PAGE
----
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AbohiEvans

DEVELOPING AN ANDROID CUSTOM KEYBOARD(Part 1)

Thu 01 Nov, 2018 12:13 pm

INTRODUCTION

Good Afternoon everyone, today you are going to learn how to build your own custom android visual keyboard, this tutorial is going to be covering most Android Components and exposing you to most of the basic techniques and practices that will help you build your Android Development Career.

ANDROID VISUAL KEYBOARD

PART 1:  Getting Familiar With the Android Visual KeyBoard Api(Application Programming Interface).

     The Android Visual KeyBoard Its that little screen that popups at the bottom of your smart phone the moment you click on your input fields “the rectangular box you see when you type text”. This visual keyboard screen is capable of communicating with your input fields by sending your typed characters to the field. In general what happen is, the effect of the key pressed by you is communicated to the input field of the user, which is then sent to the application like(text messaging app,whatsapp)design to respond to that event. The android visual keyboard is one of the most essential part of any android application, without its present most android apps are more or less redundant, see screenshots below:

Before the keys are pressed:


After the keys are pressed:



WHAT’S REALLY HAPPENING BEHIND THE SCENE WHEN WE TYPE TEXT

To understand how the Android keyboard works we first need to understand  what are servicesmeta dataspermissioninterfaces, Inputtypes.

    A service is a utility program design to perform a set of predefined actions, for example lets use the restaurant as a case study. The waiter is there to perform the action of taking the orders of customers and performing the respective action base on those  orders taken, here is what happens:

    Without customers the waiter is not useful, there must be customers present for the waiter to perform the jobs of meeting to their demands, the waiter is a service, which perform the task of meeting the needs of customers and nothing more, there must be customer for a waiter to perform its function. The functions the waiter performs are supplied or given to him/her by the respective head of the restaurant or manager, meaning the waiter must perform all the instruction given to him/her by the manager else he/she will  be fired.

    This description is same analogy with the Android services, the keyboard is a service that inherits functions or orders to perform from the “InputMethodService” interface, in our case study the restaurant  manager. I know you all must be puzzled about the word interface

    Interfaces are signed agreements by the waiter to perform  the series of duty given to him/her by the restaurant manager. In software paradigm, interface are ways of performing some set of functions  in unrelated classes; These classes can be likened to the waiter meeting different customers(classes) demands in different ways; Meaning same function can be executed to meet the desired goals of classes differently, based on the policy or guidelines(functions given to the waiter) laid down by the manager. These classes(customers) have access to the sets of function rendered by the waiter because they signed the agreement provided by these interfaces(paid for the functions or services).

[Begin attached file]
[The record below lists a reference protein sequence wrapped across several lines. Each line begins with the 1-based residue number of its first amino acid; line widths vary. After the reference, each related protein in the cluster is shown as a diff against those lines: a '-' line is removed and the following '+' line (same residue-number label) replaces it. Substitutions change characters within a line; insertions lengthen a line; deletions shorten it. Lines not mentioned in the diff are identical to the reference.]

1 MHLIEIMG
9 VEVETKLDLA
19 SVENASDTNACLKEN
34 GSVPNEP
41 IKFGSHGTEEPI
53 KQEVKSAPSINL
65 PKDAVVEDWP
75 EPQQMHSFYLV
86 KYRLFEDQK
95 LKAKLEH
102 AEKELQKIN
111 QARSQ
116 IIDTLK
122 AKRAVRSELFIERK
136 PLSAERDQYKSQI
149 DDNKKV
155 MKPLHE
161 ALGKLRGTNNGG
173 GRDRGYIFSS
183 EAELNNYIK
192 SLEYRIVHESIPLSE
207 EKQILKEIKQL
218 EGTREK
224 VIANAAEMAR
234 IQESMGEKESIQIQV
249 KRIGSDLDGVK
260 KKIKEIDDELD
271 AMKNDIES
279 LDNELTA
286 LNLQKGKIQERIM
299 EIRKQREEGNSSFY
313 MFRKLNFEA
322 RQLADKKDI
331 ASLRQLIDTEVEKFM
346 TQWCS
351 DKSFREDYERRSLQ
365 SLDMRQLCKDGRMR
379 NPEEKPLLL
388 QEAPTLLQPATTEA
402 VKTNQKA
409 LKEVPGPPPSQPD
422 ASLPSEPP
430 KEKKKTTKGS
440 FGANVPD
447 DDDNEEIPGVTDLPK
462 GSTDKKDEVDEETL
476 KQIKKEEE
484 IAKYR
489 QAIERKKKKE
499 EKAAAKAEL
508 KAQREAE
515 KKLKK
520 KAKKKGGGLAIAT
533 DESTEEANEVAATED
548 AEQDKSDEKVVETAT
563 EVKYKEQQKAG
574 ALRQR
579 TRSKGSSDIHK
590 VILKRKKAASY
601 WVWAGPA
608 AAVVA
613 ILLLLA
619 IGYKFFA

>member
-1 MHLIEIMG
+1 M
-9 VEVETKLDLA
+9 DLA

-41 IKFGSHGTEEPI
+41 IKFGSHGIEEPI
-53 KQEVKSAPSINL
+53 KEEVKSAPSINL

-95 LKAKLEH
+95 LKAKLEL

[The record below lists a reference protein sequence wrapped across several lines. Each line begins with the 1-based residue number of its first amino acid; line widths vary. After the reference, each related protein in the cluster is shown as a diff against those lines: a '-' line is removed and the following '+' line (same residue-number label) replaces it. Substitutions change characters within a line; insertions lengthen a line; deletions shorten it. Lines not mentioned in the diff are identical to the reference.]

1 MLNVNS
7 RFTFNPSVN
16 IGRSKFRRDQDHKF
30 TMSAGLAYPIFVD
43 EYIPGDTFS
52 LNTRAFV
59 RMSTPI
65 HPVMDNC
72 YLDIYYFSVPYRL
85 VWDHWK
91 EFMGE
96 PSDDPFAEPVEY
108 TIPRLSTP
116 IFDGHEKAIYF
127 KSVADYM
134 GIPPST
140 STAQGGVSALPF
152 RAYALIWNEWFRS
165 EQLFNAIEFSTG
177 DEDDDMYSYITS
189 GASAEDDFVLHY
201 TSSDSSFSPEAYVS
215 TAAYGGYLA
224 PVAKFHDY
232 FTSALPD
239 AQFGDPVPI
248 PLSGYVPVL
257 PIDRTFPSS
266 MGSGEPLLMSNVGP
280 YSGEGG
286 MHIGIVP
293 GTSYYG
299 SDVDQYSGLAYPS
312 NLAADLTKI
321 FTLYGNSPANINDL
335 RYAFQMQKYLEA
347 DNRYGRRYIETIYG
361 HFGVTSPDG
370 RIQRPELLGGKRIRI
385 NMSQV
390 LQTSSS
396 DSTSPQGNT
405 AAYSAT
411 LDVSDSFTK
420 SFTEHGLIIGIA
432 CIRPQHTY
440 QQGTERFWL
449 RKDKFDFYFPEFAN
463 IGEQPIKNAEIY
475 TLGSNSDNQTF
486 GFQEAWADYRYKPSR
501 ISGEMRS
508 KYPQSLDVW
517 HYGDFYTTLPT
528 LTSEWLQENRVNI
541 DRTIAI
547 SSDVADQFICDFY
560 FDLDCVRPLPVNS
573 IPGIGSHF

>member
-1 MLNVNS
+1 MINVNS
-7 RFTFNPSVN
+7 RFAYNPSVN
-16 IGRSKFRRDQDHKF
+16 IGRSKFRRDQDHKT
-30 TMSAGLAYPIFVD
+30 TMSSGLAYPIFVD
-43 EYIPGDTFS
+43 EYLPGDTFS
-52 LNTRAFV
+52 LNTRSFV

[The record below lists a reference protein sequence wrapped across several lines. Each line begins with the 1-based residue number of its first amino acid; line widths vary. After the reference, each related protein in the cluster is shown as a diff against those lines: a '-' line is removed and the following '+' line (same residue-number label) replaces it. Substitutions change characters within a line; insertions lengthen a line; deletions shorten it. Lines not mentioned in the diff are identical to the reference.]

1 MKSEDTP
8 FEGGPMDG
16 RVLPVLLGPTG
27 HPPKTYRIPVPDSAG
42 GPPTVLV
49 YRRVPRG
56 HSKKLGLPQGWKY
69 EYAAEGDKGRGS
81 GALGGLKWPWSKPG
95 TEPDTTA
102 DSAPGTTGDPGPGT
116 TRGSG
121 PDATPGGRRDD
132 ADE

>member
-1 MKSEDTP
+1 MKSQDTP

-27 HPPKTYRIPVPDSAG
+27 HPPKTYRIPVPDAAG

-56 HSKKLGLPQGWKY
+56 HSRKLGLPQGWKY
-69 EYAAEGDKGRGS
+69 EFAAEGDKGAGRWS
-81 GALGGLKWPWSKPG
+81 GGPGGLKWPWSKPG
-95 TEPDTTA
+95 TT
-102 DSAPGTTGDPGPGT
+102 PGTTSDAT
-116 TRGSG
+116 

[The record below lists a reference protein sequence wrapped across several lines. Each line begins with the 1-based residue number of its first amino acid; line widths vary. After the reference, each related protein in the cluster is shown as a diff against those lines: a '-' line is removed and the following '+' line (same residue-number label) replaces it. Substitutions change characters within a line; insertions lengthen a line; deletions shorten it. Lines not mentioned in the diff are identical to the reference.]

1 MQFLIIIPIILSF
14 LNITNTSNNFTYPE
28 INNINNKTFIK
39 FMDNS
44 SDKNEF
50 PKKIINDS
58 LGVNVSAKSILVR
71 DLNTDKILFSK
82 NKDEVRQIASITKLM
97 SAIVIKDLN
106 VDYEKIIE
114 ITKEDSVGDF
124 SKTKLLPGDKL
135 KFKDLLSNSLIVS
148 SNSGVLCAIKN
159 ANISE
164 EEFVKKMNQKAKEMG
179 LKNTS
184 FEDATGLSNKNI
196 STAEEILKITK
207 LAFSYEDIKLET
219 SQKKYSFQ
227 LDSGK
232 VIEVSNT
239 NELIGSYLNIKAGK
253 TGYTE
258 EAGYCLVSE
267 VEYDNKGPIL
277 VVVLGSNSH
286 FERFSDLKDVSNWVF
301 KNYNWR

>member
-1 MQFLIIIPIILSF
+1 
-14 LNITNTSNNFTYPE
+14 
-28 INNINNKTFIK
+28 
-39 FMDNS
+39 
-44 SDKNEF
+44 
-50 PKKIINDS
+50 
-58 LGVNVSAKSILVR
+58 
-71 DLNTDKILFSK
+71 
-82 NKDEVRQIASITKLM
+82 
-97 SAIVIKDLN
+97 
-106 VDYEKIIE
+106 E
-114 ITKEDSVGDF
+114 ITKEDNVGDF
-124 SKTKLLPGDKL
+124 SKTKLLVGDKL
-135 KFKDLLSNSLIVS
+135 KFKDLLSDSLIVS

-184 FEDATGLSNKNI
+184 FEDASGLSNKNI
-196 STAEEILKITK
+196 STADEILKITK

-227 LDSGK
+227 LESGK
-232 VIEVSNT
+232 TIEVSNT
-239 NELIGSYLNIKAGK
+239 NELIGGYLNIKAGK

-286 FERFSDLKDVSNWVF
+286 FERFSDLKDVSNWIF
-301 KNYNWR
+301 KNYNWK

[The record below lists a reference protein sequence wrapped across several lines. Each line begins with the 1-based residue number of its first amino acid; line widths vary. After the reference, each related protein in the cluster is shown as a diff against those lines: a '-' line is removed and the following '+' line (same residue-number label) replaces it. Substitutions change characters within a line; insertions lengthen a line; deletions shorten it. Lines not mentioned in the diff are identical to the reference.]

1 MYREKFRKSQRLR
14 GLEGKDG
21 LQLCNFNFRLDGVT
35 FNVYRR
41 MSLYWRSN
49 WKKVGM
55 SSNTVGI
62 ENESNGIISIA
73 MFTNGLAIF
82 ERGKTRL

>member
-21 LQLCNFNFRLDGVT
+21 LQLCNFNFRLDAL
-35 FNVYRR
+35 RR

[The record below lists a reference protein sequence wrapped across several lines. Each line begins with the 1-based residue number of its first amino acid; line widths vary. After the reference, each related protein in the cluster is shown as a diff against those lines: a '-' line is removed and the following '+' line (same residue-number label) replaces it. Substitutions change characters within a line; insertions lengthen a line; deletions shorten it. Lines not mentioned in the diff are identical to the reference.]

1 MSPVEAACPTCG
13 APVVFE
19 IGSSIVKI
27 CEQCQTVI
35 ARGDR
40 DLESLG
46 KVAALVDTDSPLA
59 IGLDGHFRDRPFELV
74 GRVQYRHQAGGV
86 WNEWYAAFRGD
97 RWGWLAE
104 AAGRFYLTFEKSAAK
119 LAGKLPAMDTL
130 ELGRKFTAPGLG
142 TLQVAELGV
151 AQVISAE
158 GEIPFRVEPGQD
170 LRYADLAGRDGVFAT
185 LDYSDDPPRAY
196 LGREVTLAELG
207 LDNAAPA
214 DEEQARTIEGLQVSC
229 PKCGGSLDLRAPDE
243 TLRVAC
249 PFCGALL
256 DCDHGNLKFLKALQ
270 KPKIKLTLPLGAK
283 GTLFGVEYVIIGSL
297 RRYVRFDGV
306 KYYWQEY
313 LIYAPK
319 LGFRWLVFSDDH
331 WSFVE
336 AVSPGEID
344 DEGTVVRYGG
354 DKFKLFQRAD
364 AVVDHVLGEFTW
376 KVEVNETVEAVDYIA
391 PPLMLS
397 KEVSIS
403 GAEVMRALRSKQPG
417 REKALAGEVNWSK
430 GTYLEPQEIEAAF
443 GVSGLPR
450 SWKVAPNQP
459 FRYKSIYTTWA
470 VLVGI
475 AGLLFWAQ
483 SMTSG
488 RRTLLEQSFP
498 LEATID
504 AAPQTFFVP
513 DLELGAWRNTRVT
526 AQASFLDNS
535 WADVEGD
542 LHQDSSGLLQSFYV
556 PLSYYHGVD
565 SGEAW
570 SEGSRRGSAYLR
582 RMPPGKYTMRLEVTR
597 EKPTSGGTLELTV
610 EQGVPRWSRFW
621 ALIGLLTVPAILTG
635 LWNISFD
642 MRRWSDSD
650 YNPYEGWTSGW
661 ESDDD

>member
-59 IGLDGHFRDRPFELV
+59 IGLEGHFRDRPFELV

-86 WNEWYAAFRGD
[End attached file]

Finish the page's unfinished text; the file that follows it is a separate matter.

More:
In all restaurant apart from it being the duty of the waiter to respond to users need, there are some basic information that lets the restaurant security personnel know that the waiter is working in that particular restaurant, these basic information could be gotten by just viewing the waiter Identity card, same also is similar with the Android operating system. It cannot tell which is a service and which isn’t without first checking for this basic information inside the application. We provide this basic information via our application manifest folder and inside the meta tag.

    All ID card have a name and extra information, our own Android ID card or formerly speaking meta tag, must have a name, and also a value or resource attribute to supply the necessary information needed by the system to identify our Keyboard Service or our waiter. With all this few points highlighted lets Jump straight into android studio and get our hands dirty. 

                                                            ANDROID VISUAL KEYBOARD IMPLEMENTATION

Create a project with your own custom name, select the no activity template and also specify your minimum sdk requirement. We don’t need an activity for this project since Android keyboard is basically a service that runs in the background Thread.

Thread in Android is a block or house which contains series of related programs, this programs are sent to the Android OS based on their priority or better how urgent the task they are designed to perform must be executed; An OS can be found to contain series of thread housing programs from different families.

For the time being we are only going to be concerned about adding just a service to our project,later on in this course we would design an activity for housing most of our keyboard basic settings and features. Screenshots on how to create a new project are shown below:



Note: We Don’t need an Activity for this project so select the Add No Activity template.

ANDROID MANIFEST FILE:

The Android Manifest is the most essential part of your Android project, it’s the first part the Android OS will look at when your Android Application compiled from this project  and installed on a virtual or real device. Yea I guess you all might be wondering isn’t the Application and the Project the same entity? Well they aren’t that the same: